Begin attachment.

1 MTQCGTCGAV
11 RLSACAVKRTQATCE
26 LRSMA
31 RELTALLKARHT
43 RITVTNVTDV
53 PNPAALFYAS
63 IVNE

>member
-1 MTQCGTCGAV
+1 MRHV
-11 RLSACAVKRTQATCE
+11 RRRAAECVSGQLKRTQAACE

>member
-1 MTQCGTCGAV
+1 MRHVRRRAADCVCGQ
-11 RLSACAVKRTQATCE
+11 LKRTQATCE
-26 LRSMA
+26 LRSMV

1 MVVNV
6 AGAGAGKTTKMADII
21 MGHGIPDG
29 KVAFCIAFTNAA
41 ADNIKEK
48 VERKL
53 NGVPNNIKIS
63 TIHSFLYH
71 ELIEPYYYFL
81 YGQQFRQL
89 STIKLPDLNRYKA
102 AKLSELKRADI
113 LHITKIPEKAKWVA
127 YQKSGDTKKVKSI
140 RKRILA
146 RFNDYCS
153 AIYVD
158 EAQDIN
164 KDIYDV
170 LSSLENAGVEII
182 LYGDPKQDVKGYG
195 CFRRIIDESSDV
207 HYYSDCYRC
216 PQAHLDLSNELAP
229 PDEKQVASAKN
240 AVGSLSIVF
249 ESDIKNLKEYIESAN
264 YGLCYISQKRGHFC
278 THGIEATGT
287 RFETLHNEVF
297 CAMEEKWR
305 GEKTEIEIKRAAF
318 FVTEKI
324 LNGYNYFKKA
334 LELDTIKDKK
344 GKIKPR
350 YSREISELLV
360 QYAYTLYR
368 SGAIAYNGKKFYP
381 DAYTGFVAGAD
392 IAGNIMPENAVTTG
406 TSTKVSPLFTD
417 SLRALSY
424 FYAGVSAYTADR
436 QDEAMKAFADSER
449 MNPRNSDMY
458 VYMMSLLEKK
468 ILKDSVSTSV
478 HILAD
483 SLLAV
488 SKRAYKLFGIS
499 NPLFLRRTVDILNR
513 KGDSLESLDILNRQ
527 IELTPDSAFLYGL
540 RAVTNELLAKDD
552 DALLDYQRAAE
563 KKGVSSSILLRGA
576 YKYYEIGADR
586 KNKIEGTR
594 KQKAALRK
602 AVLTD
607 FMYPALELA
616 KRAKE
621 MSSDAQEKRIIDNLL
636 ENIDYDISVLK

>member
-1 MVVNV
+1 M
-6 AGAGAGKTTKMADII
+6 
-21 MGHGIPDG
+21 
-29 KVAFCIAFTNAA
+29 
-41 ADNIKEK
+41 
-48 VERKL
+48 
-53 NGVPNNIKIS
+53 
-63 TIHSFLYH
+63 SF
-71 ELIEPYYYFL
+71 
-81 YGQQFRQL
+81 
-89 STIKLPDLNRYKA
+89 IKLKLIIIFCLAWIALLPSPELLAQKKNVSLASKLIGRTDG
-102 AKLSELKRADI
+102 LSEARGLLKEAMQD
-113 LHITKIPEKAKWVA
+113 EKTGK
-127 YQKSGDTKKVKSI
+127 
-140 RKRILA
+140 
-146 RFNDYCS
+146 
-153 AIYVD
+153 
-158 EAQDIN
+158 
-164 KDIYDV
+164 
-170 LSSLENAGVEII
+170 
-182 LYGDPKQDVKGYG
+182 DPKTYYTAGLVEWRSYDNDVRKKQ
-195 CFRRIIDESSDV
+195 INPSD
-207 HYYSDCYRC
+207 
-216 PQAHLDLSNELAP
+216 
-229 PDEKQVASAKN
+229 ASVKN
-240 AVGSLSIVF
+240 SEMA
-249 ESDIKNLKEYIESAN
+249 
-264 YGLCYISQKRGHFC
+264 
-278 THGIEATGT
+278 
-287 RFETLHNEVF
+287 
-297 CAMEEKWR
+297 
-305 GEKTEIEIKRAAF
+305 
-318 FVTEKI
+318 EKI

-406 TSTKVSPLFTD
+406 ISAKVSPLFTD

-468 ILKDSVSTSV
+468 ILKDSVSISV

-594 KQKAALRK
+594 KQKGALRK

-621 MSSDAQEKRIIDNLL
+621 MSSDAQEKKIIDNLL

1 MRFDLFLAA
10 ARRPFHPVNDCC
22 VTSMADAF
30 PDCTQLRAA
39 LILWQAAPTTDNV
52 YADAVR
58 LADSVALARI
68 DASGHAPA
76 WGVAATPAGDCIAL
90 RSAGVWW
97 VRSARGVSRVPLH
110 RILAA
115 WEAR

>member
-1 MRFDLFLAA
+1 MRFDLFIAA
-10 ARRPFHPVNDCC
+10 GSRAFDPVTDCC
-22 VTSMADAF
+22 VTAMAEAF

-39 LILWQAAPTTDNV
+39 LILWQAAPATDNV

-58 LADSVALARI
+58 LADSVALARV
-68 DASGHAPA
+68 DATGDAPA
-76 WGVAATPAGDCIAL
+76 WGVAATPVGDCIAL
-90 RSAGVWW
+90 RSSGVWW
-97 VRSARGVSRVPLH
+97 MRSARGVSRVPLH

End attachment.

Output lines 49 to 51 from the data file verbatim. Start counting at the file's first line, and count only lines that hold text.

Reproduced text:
287 RFETLHNEVF
297 CAMEEKWR
305 GEKTEIEIKRAAF